Are we losing our humanity to technology?
In one of EM Forster’s lesser-known stories, a dystopian sci-fi novella called “The Machine Stops,” we’re offered a glimpse at a futuristic humanity which has retreated from the surface of the earth into a vast web of isolated underground cells connected by “the Machine.” Each person has a cell of their own and can communicate with other people in other cells, but human contact and contact with the natural world on a whole are ancient history.
“Beware of first- hand ideas!” exclaims one occupant of the Machine. “Let your ideas be second-hand, and if possible tenth-hand, for then they will be far removed from that disturbing element: direct observation.”
Though a bit heavy-handed, Forster’s novella was – along with a whole host of literature and philosophy from the same period – prescient about man’s growing obsession with technology in the modern world. Now, in the Apple era, we can scarcely avoid “the question concerning technology.” What is our relationship to our technology? And where is it all going?
The complex relationship between technology and social life is something that has fascinated me since I was young. My senior thesis was a digital age perspective on Kierkegaard’s Two Ages (the inspiration, incidentally, for Arcade Fire’s Reflektor), and I continued to contemplate the subject whenever possible, e.g., when comedian Louis CK’s existential rants about cell phones and human finitude on Conan went viral.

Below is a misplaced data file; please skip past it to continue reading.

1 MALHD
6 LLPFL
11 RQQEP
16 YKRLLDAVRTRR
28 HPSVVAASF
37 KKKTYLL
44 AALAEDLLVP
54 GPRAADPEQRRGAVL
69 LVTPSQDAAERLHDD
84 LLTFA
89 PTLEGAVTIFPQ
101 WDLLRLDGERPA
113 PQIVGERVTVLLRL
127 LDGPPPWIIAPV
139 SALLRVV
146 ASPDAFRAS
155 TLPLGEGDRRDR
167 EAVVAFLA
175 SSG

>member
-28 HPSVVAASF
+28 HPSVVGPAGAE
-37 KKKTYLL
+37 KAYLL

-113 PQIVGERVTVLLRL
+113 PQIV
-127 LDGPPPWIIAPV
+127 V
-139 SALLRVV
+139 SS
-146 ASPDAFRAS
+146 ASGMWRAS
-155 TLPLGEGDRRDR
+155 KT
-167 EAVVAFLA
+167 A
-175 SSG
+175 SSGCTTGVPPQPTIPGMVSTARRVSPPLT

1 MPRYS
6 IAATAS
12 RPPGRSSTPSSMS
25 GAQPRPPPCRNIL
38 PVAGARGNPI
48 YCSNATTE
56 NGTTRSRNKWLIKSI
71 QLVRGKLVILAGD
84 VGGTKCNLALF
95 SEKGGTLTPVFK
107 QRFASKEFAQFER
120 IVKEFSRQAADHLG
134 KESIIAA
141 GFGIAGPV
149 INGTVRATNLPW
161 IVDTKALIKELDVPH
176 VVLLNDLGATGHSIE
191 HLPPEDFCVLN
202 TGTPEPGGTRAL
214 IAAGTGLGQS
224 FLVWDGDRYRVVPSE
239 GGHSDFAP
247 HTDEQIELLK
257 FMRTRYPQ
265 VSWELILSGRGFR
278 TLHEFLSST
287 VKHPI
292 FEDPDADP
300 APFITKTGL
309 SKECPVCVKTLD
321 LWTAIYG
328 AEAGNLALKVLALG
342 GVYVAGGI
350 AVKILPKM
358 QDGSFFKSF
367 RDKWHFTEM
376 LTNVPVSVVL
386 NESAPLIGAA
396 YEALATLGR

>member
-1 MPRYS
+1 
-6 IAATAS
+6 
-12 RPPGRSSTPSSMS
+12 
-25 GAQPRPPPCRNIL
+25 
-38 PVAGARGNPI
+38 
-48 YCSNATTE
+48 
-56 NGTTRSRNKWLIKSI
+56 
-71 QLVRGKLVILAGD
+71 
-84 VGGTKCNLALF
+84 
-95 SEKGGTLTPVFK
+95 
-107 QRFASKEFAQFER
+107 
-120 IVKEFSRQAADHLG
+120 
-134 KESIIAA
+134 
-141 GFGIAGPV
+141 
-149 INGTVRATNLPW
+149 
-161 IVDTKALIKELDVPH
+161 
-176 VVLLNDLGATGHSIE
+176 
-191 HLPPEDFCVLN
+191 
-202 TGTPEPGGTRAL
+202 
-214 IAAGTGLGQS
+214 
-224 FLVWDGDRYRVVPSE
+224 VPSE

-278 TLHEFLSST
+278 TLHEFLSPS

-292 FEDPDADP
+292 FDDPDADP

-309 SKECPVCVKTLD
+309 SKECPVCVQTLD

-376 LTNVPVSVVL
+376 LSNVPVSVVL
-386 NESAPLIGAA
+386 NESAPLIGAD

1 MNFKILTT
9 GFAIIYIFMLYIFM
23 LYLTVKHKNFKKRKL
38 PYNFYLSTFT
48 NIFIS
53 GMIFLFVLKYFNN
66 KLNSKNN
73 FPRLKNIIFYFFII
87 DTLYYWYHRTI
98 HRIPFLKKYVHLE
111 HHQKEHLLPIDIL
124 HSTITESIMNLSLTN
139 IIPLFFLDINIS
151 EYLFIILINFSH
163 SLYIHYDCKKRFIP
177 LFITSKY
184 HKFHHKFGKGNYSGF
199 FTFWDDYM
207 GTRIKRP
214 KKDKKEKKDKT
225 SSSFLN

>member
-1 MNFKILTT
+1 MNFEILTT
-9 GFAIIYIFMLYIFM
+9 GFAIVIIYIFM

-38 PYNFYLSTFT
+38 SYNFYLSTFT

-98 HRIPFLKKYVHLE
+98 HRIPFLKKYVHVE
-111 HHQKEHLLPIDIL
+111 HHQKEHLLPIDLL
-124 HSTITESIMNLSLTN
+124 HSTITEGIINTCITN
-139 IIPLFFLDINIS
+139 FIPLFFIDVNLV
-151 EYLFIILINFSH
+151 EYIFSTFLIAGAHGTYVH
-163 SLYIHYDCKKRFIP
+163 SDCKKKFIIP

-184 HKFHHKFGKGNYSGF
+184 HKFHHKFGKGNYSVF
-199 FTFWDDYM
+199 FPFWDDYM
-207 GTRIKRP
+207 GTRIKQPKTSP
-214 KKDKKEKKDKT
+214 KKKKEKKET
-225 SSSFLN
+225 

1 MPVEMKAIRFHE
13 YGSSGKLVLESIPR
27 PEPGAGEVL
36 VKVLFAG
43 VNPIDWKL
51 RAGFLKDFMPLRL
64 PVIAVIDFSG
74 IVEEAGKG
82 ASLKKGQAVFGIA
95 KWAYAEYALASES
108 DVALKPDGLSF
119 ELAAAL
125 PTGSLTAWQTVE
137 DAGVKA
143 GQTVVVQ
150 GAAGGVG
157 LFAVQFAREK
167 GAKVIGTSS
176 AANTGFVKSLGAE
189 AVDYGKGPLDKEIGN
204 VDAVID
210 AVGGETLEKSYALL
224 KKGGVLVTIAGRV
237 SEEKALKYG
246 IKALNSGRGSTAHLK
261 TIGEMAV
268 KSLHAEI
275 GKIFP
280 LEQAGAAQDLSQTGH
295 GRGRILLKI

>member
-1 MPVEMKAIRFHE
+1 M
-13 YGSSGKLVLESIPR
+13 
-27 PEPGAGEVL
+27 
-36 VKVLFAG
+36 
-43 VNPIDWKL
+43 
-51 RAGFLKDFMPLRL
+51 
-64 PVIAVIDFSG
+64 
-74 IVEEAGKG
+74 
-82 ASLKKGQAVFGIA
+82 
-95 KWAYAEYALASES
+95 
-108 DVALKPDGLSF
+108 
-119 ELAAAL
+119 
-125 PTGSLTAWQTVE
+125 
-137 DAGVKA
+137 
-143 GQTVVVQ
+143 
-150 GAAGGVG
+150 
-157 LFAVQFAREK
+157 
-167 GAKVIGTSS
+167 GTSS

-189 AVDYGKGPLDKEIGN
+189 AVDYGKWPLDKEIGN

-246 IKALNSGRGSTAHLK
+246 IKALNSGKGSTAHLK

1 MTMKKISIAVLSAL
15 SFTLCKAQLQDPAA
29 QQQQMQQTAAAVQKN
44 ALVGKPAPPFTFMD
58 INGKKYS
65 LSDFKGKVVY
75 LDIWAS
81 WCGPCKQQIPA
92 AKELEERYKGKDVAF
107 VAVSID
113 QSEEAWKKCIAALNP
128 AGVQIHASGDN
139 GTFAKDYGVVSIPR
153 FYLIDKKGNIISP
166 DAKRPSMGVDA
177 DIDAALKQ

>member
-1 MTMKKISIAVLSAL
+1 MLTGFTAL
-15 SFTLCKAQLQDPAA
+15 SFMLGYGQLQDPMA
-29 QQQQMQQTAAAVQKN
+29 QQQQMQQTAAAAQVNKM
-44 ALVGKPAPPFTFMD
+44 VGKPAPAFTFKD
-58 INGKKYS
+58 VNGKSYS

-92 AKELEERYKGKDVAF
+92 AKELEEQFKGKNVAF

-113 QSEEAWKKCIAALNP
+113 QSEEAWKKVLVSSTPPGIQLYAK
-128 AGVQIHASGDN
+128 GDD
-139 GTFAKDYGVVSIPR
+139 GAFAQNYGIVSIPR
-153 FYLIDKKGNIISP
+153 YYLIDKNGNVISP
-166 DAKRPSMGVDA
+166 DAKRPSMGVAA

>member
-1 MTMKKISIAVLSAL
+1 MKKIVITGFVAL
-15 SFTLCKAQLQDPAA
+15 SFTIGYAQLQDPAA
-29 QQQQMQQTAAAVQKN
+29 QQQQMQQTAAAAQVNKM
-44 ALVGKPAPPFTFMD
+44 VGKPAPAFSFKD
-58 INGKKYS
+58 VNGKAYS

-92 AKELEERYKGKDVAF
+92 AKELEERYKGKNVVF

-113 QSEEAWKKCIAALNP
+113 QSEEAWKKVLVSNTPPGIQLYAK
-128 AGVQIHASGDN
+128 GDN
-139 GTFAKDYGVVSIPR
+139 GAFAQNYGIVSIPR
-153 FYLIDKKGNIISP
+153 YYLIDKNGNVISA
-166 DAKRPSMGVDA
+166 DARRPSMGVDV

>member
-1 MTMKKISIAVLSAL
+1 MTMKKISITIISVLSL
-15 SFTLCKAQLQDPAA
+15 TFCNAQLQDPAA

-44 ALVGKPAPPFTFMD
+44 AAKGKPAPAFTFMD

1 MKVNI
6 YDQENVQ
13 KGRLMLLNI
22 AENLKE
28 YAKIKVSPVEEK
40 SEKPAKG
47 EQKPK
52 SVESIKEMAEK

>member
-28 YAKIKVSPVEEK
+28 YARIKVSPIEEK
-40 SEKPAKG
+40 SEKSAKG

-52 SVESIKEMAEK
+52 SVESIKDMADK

And now, enter Gary Turk.
Turk describes “Look Up,” his online short which has reeled in 30 million views in just two weeks, as “a lesson taught to us through a love story, in a world where we continue to find ways to make it easier for us to connect with one another, but always results in us spending more time alone.”
The video has drawn some pretty interesting reactions. Tim Cavanaugh at National Reviewlaments:
Cavanaugh may have a few points, and his reaction strikes me as the type of reaction I have when I look back at my own Emersonian attitudes toward technology as a teenager. Some of my greatest friendships and successes today would be non-existent without the opportunities afforded by technology; and Turk, of course, thanked all his fans over his Twitter account for a video that would’ve never gotten the leverage it did without a miracle like YouTube. As the philosopher Peter Kreeft writes: “It’s stupid to fear technology. (A bird’s nest is a form of technology.) It’s even stupid to fear computers – our brains are computers, after all.”
But chaps like Turk are often unfairly dismissed as saccharine romantics, even reactionary Luddites. Can a passion for immersion in reality be reactionary? Don’t the 30 millions views at the very least suggest that (despite his accent and sweater) he just might have tapped into something profoundly present in people’s hearts and minds?
What Turk’s video really seems to endorse is not a revolt against all things technological, but a revolt against the other extreme – a kind of Steve-Jobsian-optimism about all things technological. His is the same intuition lurking behind some of Louis CK’s dark bits on technology, behind Kuno’s words in Forster’s novella: